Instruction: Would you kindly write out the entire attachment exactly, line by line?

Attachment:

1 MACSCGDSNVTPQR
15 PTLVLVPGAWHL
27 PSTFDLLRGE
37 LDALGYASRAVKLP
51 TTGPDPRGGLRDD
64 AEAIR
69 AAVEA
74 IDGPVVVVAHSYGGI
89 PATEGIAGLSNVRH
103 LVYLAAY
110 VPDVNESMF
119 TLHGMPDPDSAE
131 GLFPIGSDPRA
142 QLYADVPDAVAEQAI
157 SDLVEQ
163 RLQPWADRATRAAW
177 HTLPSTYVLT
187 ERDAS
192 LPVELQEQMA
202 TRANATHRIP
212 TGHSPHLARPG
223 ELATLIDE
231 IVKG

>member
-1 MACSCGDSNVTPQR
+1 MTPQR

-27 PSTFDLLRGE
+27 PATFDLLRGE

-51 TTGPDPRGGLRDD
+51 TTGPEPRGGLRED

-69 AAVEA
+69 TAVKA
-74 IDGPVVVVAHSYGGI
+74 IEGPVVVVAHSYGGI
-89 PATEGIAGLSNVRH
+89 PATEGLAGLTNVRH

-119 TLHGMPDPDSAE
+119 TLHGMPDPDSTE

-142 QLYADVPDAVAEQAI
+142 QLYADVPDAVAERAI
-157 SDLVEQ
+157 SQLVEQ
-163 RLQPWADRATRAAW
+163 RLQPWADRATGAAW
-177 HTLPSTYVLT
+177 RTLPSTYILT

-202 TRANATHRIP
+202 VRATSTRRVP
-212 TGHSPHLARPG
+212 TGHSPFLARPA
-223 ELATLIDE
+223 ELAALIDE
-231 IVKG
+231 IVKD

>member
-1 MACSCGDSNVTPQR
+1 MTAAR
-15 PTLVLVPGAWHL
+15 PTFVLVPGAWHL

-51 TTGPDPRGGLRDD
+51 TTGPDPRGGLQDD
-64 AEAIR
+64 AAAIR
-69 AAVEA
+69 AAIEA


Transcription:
1 MACSCGDSNVTPQR
15 PTLVLVPGAWHL
27 PSTFDLLRGE
37 LDALGYASRAVKLP
51 TTGPDPRGGLRDD
64 AEAIR
69 AAVEA
74 IDGPVVVVAHSYGGI
89 PATEGIAGLSNVRH
103 LVYLAAY
110 VPDVNESMF
119 TLHGMPDPDSAE
131 GLFPIGSDPRA
142 QLYADVPDAVAEQAI
157 SDLVEQ
163 RLQPWADRATRAAW
177 HTLPSTYVLT
187 ERDAS
192 LPVELQEQMA
202 TRANATHRIP
212 TGHSPHLARPG
223 ELATLIDE
231 IVKG

>member
-1 MACSCGDSNVTPQR
+1 MTPQR

-27 PSTFDLLRGE
+27 PATFDLLRGE

-51 TTGPDPRGGLRDD
+51 TTGPEPRGGLRED

-69 AAVEA
+69 TAVKA
-74 IDGPVVVVAHSYGGI
+74 IEGPVVVVAHSYGGI
-89 PATEGIAGLSNVRH
+89 PATEGLAGLTNVRH

-119 TLHGMPDPDSAE
+119 TLHGMPDPDSTE

-142 QLYADVPDAVAEQAI
+142 QLYADVPDAVAERAI
-157 SDLVEQ
+157 SQLVEQ
-163 RLQPWADRATRAAW
+163 RLQPWADRATGAAW
-177 HTLPSTYVLT
+177 RTLPSTYILT

-202 TRANATHRIP
+202 VRATSTRRVP
-212 TGHSPHLARPG
+212 TGHSPFLARPA
-223 ELATLIDE
+223 ELAALIDE
-231 IVKG
+231 IVKD

>member
-1 MACSCGDSNVTPQR
+1 MTAAR
-15 PTLVLVPGAWHL
+15 PTFVLVPGAWHL

-51 TTGPDPRGGLRDD
+51 TTGPDPRGGLQDD
-64 AEAIR
+64 AAAIR
-69 AAVEA
+69 AAIEA